Wednesday, June 23, 2010

Green Day @ Wembley Stadium

Going to Wembley for a concert always brings back memories of past glories. It seems like only yesterday that I sat there for Live Aid. What a day that was; 25 years ago. What a year. I think it was the same year that both Queen and Springsteen played there too. Or maybe that was the previous year… memory plays tricks, especially when recalled through a chemical haze…

I wish I had as happy memories of watching the England football team playing there. But that’s another story (and not for during a disappointing World Cup).

I’ve only ever been to Wembley as a ‘punter’. My mate, Graham, who joined me for this show as actually ‘played’ there. He was with ‘The Beatmasters’ (a dance music band who enjoyed a few late 1980’s hits) on a bill that included Bros. He’d never told me that before though I can’t think why …

It’s a great venue now. The acoustics are good. The facilities first class and even refreshments are reasonably priced.

I have to admit I was surprised that Green Day could sell out a stadium, but with a history stretching back to 1987 and covering some nine albums (65 million sales, 4 Grammies!); they have patently garnered a huge following. I’d not really been exposed to their brand of anthemic post- punk rock other than the recent ‘American Idiot’ album, but following the show I invested in their back catalogue (available for pennies through Zoverstocks) and have been pleasantly surprised.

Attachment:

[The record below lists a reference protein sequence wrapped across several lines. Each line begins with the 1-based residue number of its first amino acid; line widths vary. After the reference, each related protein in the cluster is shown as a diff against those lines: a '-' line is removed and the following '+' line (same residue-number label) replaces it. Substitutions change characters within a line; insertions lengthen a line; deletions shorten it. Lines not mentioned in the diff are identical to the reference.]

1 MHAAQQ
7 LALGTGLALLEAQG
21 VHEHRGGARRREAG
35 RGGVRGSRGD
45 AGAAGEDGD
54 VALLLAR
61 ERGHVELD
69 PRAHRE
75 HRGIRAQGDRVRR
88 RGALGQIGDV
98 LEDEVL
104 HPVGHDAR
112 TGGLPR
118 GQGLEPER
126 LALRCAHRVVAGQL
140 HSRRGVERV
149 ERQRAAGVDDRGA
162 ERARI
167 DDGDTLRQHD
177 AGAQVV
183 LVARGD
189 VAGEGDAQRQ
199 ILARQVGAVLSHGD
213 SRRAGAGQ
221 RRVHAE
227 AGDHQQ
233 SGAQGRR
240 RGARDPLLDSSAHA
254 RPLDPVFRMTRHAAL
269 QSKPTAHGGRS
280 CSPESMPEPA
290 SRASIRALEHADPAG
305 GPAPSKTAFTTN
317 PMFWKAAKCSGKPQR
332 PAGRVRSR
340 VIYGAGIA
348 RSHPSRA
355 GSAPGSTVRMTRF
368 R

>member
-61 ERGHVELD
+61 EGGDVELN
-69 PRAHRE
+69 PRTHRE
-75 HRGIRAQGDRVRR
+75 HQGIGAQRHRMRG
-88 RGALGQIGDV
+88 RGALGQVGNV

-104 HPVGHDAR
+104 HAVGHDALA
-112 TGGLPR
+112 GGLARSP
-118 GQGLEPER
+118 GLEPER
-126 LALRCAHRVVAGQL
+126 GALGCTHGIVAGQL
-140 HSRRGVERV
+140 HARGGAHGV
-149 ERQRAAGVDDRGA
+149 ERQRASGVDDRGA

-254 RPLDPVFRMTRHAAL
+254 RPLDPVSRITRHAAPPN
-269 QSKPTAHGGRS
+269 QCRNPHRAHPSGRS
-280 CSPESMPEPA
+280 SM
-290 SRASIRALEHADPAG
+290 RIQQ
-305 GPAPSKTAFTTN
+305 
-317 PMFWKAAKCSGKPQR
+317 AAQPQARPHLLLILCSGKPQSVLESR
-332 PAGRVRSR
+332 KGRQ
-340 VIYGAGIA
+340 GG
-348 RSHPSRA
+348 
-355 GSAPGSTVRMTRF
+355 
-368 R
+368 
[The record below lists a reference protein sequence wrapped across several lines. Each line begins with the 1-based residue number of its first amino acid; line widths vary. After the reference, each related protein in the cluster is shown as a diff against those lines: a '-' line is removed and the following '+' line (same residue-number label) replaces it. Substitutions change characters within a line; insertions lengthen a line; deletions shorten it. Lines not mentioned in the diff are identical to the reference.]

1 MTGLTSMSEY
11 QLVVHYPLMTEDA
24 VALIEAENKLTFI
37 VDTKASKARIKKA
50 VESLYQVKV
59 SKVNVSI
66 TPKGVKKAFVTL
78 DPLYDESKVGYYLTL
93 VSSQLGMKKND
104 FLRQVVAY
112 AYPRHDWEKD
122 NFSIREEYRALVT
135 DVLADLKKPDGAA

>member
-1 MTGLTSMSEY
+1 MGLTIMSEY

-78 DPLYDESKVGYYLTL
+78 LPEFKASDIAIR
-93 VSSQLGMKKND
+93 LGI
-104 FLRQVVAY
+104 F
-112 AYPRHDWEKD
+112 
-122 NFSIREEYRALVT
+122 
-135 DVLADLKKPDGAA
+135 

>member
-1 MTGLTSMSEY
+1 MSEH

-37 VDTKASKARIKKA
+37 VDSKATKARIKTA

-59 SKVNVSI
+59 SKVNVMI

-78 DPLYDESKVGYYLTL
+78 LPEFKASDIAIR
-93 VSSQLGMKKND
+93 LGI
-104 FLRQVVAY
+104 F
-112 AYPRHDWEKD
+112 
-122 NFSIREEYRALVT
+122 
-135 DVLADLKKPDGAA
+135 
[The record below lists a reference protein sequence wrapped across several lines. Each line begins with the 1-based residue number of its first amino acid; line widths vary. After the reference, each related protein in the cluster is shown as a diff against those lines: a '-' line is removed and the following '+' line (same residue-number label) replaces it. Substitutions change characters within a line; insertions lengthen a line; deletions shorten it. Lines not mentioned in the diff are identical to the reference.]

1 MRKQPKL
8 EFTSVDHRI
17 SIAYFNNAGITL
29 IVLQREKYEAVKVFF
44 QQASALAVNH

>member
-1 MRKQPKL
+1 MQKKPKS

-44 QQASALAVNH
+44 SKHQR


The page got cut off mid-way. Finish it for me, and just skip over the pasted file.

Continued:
Maybe I was influenced by singer Billie Joe Armstrong’s crowd-pleasing claim that ‘London is the World’s GREATEST rock n roll city’, (agreed!) and that British rock crowds ‘really get it’.

The problem when you are not familiar with any band’s material, especially when, like Green Day, much of it is formulaic, is that tracks do run into each other. Similarities submerge subtleties. Chopping chords and pounding beat hide melodies.

I couldn’t tell you what they played, I’m afraid, but with the average song running at about 3 minutes and a near 2-hour show, they must have played most of their canon. From the air punching, lip-syncing, shoulder-dipping, pogo-ing and general screams of the crowd, the boys done well as far as the true fans were concerned. If I had one major criticism it’d be that Armstrong overdid the obligatory ‘get-the-crowd-to-sing-alone’ routine. He was good though at bridging the potential stadium gap between fan and act by dragging folk onto the stage at regular intervals.

Graham left well before the end, excusing himself on the grounds that they were ‘not musical enough for me’. I lasted the pace as much because I enjoyed the crown watching as the pyrotechnics of the stage show. It was good to watch a powerful, crowd-pleasing, fluid and professional act at the top of their game. Maybe the England footie team should have been in attendance and learned something …

1 comment:

  1. As a true Green Day (and Billie Joe Armstrong) fan. I would have loved to have been there with you!

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